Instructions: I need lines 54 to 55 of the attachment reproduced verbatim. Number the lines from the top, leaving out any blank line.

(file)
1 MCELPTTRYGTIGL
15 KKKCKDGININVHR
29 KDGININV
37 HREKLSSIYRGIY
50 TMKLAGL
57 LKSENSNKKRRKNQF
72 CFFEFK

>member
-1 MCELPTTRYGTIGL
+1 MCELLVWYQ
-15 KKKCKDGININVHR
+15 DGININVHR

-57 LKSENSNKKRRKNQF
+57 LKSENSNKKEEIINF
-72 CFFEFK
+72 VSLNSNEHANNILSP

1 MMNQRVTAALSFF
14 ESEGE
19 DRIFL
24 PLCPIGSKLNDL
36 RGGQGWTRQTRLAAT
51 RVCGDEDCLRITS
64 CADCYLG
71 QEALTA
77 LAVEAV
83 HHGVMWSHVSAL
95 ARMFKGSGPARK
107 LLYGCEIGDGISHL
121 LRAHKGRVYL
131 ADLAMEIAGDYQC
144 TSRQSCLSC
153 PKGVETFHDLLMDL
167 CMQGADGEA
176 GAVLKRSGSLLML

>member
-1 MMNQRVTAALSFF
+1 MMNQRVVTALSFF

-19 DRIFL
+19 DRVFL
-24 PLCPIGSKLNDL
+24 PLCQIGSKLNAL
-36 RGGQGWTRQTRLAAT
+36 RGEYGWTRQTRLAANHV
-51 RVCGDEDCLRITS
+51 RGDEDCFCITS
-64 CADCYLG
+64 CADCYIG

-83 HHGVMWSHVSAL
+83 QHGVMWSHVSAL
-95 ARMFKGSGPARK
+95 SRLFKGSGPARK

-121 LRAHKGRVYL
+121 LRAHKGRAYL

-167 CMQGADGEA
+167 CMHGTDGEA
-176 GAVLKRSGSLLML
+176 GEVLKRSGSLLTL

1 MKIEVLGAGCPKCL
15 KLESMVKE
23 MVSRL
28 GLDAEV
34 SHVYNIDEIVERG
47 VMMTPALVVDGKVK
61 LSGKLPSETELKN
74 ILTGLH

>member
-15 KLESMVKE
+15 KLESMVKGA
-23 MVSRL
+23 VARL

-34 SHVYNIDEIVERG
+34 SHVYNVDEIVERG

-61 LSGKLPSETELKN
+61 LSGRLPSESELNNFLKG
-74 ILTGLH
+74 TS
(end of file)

-167 CMQGADGEA
+167 CMHGTDGEA